Help Homeless Youth For Spider Day
Gamers pull together on a fictional holiday
You might be forgiven for not being aware of Spider Day, despite the fact that an entire town was nearly decimated by the giant spider that attacked it that day. But the date—April 17—lives in infamy, for it was on that day that 33 superheroes valiantly gave their lives to defend Heavendale—a town you haven’t heard of because it doesn’t actually exist.
The town is a creation of the Critical Bits podcast, a show that streams live “actual play” session of the role-playing game Masks, in which players take on the personas of young superheroes growing up with all the uncertainty of young people anywhere, but with a lot more superpowers.
This weekend is part of a four-day charity event Critical Bits is putting on in honor of Spider Day, to benefit Covenant House Georgia, a non-profit organization that runs shelters and other services for homeless youth.
“There are a lot of people who hate that toxic masculinity and are interested in pushing all that out and coming together to help each other”
“We had come up with a fake, in-game holiday called Spider Day about the fictional town of Heavendale,” says Joel Ruiz, who helps run Critical Bits. “After we made that joke, we realized we could make a bonus episode out of this. Then we ended up getting a few guests on, and that turned into 33 different guests on the episode, all of which were playing one character that dies in this fight. Once we had 33 people scheduled to play, I realized that the reach of this thing was going to be a lot larger, and it was a good opportunity to try to do a charity event.”
The event kicked off on Spider Day itself, and raised about $850 in its first day. New games will be streamed from 9am to midnight through this Sunday, and listeners can tune in and make a donation to Covenant House. “When picking a charity, we wanted something that was youth-facing, and also had a strong LGBTQ-plus component. Covenant House themselves don’t just take in LGBTQ youth, but being that a big portion of homeless youth are in that category, they do have a focus on it,” Ruiz told Good Turns recently. “Also, for us, being in Atlanta, because we have Hartfield-Jackson airport, this is a hub for human trafficking in America. Covenant House also has a big component of fighting and stopping human trafficking.”
Ruiz, a freelance video editor, said Covenant House had been extremely helpful ahead of the event. “It’s come together very nicely for a last-minute thing,” he said. The Critical Bits podcast, which launched only last November, will probably do more such events, up to two or three a year, if things go well with this, their first, Ruiz added.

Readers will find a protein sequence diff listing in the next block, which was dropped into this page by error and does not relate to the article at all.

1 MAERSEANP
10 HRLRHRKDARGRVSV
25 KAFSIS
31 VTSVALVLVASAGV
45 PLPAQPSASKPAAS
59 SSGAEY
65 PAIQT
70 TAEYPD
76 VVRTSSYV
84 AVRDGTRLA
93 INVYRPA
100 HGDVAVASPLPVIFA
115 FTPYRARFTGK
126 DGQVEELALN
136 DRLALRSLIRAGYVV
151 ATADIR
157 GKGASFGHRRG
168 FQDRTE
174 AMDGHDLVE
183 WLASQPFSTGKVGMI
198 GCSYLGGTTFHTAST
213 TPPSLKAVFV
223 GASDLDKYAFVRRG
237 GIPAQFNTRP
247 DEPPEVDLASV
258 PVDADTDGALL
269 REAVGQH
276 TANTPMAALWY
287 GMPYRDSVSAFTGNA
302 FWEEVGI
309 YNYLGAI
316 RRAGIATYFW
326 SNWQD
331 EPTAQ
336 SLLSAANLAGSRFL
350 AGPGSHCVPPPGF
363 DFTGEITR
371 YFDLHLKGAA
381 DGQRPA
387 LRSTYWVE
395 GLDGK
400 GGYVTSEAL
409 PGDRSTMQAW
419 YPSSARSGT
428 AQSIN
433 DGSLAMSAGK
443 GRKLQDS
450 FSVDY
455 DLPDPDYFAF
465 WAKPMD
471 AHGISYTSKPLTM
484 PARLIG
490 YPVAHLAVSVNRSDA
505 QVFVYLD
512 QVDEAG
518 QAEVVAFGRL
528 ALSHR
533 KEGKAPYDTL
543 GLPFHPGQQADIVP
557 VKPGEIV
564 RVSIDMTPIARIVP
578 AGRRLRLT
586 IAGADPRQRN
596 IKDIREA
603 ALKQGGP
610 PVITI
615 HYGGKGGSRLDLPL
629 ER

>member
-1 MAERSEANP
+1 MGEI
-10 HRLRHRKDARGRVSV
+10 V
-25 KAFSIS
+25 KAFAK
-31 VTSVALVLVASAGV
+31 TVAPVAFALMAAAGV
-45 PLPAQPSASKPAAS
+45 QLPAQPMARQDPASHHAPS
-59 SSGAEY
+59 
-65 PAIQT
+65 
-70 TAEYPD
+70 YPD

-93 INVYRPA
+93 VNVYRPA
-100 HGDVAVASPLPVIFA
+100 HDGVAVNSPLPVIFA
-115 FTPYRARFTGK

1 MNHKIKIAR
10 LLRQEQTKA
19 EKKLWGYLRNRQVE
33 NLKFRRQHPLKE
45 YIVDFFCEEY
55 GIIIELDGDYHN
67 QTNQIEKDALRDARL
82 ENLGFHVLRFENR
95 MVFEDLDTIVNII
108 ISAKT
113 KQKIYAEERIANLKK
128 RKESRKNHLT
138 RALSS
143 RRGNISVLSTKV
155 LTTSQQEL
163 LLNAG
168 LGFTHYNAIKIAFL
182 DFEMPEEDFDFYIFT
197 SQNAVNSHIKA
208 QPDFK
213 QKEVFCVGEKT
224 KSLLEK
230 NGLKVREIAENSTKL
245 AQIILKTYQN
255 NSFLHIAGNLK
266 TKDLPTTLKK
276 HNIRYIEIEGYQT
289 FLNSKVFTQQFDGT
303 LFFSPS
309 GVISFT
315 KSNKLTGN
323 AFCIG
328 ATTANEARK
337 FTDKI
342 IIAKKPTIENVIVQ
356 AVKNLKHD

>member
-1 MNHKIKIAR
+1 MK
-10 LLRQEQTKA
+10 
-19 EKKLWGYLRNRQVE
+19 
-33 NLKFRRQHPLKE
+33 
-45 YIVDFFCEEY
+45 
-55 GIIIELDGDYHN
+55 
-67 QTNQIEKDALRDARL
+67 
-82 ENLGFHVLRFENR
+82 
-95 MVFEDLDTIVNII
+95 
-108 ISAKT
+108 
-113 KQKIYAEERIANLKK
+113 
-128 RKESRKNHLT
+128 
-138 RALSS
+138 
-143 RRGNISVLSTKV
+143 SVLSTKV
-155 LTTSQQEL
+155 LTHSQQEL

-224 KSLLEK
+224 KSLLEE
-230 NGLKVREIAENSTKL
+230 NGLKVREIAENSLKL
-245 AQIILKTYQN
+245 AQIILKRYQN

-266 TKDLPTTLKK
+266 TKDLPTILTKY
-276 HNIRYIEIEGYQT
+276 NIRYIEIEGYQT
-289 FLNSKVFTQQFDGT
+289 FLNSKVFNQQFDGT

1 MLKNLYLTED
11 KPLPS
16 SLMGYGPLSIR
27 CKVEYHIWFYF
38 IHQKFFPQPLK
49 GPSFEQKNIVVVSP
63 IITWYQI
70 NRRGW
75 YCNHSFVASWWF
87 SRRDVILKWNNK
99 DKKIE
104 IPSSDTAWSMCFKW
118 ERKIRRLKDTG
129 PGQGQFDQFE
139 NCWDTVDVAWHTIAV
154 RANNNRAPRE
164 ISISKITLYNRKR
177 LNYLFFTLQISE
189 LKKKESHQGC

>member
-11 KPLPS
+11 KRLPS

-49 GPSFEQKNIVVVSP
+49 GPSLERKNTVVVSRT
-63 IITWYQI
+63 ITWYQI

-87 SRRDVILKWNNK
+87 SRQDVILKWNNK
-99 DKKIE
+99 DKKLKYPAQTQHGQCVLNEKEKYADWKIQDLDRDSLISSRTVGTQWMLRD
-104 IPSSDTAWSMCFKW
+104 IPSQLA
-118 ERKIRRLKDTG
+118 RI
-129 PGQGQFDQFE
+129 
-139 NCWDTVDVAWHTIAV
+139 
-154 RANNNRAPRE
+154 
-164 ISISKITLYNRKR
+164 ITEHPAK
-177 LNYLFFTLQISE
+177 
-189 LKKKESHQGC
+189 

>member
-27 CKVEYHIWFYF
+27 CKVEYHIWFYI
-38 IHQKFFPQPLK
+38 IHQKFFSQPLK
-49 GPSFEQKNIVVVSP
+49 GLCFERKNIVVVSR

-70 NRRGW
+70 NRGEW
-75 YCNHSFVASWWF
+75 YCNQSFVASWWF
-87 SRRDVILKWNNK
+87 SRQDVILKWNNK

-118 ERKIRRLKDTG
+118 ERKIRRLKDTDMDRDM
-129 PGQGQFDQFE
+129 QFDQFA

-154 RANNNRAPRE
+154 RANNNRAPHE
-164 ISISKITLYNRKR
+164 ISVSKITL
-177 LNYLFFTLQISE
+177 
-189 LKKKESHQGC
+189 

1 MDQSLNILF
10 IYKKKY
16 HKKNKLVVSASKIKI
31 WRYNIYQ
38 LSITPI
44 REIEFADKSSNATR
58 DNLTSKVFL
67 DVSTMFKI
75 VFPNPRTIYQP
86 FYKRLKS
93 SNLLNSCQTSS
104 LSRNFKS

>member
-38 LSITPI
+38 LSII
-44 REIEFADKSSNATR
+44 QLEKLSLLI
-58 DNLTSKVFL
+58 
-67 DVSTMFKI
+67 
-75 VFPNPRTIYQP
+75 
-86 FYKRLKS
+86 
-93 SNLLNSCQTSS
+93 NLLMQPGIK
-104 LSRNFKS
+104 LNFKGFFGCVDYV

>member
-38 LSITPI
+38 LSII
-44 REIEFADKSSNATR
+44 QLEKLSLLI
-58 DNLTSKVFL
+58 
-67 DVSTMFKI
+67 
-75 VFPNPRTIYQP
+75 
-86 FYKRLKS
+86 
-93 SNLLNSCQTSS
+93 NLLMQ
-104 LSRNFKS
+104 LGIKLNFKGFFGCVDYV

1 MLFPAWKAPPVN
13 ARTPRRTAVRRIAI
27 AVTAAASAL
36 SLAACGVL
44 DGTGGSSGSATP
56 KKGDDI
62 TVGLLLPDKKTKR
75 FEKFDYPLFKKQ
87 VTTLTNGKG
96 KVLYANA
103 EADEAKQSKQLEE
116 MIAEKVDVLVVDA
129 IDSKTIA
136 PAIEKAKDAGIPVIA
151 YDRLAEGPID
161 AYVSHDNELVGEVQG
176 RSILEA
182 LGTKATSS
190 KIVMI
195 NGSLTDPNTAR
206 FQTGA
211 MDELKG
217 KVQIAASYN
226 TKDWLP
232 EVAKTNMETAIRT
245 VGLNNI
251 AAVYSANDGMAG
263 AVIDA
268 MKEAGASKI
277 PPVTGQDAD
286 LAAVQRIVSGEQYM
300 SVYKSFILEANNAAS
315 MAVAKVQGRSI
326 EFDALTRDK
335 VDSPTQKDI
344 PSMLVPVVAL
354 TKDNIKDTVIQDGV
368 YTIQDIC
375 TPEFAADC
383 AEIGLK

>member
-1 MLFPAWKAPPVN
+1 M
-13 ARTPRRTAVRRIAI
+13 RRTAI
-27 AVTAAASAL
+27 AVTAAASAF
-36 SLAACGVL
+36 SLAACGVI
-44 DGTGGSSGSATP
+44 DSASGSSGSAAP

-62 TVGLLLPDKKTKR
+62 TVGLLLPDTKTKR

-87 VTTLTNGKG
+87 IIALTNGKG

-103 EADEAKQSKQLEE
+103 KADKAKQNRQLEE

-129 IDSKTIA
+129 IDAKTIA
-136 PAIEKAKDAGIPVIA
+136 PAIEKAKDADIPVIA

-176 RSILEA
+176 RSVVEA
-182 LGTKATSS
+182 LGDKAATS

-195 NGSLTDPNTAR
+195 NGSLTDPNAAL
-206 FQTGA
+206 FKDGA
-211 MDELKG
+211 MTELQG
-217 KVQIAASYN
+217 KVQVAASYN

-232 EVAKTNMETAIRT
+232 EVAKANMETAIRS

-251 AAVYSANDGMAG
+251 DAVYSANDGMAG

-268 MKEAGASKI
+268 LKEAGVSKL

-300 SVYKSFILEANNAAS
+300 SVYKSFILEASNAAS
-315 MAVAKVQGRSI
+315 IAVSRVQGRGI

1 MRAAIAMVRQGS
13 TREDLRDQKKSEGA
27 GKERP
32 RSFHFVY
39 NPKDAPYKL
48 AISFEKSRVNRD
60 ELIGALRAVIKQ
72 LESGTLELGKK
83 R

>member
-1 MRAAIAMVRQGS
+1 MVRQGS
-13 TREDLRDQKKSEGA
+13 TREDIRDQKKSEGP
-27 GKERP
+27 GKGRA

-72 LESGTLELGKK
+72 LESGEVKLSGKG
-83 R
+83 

While Ruiz has never organized an event of this scale before, he has been involved in them in the past. “It’s a pretty common occurrence for people in the gaming community to try to do this stuff for fun and raise money,” he said. “There have been a couple of articles going around talking about D&D and gaming communities being the biggest they’ve ever been right now. I’m 31, I’ve been into role-playing games since I was nine years old, it’s been a huge hobby of mine forever, so it’s just really cool to find other people with a similar hobby, especially since a lot of people in gaming can be very toxic. It’s really awful to have to deal with those people, especially in a tabletop RPG. But there are a lot of people who hate that toxic masculinity and are interested in pushing all that out and coming together to help each other. There are just a lot of people that care about the hobby and care about other people finding ways to give back.”
While not everyone interested in role-playing games can afford to donate, Ruiz says, “a lot of people have well-paying tech jobs and enjoy the hobby but don’t have ways to give back or time to do it. There’s so much toxicity in gaming, especially in online video gaming. But the gaming community itself is trying to build a more caring community.”
Here’s hoping they can. If you want to help, tune in to Critical Bits so that Spider Day will be remembered for the good that was done that day, not just for the superheroes that gave their lives to save Heavendale.
Photo courtesy of Flickr user Dalvenjah FoxFire
Posted April 20, 2019